It also sets out to promote Open Banking and to encourage participation by service providers and consumers alike. Thirdly, it is providing the infrastructure and support services to all the participants in this new market.
How is UK open banking changing traditional banking?
UK open banking is going to completely change the face of banking as we know it. On the one hand, it’s providing a platform where the minnows can stand up to the giants. Where small, adept boutique financial service providers can hold their own against the giants that have century-long pedigrees. The big winner is going to be the consumer, though. By opening the market up, more competition is being introduced. The smaller players that are more easily able to adapt to market demands will now have the opportunity to offer niche products to the consumer base.
Whilst bespoke specialized finance products have always been available on a B2B basis, Joe Public will now be able to access them too. To put this into perspective, let’s examine some of the benefits that the average consumer will reap from UK open banking.
- Better loan or credit card offers. By analyzing the customer’s financial position, a provider can search the market for loan products or credit cards that have more favorable interest rates and repayment terms than those the customer currently has.
- Mortgage refinancing. This is not a new thing. Refinancing property has been around since the turn of the century. The key takeaway for consumers here, though, is that the smaller boutique finance houses are much more agile and able to source customized solutions that optimize the customer’s assets and financial profile.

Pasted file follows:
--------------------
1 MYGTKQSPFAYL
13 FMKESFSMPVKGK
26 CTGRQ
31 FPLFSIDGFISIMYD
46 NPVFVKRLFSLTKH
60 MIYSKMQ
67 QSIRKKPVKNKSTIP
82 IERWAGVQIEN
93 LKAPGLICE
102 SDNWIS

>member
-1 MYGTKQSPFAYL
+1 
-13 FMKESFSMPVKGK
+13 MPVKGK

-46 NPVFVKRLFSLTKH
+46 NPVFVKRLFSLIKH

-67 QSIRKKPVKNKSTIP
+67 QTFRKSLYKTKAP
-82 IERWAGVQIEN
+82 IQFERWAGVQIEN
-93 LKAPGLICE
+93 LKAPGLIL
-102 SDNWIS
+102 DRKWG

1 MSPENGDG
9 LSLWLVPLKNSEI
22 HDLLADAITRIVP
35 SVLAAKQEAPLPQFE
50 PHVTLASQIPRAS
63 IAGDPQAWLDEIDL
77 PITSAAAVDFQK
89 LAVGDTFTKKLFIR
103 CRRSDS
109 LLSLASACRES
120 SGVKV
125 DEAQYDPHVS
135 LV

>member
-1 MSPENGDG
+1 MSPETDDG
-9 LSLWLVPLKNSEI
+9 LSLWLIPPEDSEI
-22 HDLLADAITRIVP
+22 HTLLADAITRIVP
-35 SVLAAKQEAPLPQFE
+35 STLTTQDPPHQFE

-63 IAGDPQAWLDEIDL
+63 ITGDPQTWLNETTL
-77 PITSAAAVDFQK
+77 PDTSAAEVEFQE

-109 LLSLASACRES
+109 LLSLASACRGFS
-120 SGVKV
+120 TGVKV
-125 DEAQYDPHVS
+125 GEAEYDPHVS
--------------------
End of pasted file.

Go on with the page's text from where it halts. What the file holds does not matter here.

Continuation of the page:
- Financial profiling. Most of us have relationships with two or more financial institutions. Giving a provider access to data across all provider platforms enable them to create a very accurate profile of what we do in our financial lives. It also gives them the information they need to be able to tailor vehicle finance, savings plans and investment portfolios.
Companies like Elly help U.K. retailers accept payments
When all is said and done, UK open banking comes through quite clearly as a new way to match the evolving needs of banking customers with the evolving capabilities of the service providers. Behind this, Elly is one of the foremost niche providers in the payments processing space.
With multiple payment methods on a single device, Elly provides ease of use and convenience to merchants across the globe. Reach beyond traditional currencies. Elly accommodates fiat currencies, cryptocurrencies and e-wallets.
Open Banking is here to stay. It’s opening up new ways to save and spend and to get the best out of your money. Embrace the future. With Elly, you never have to turn a customer away. Every current payment method is at your fingertips.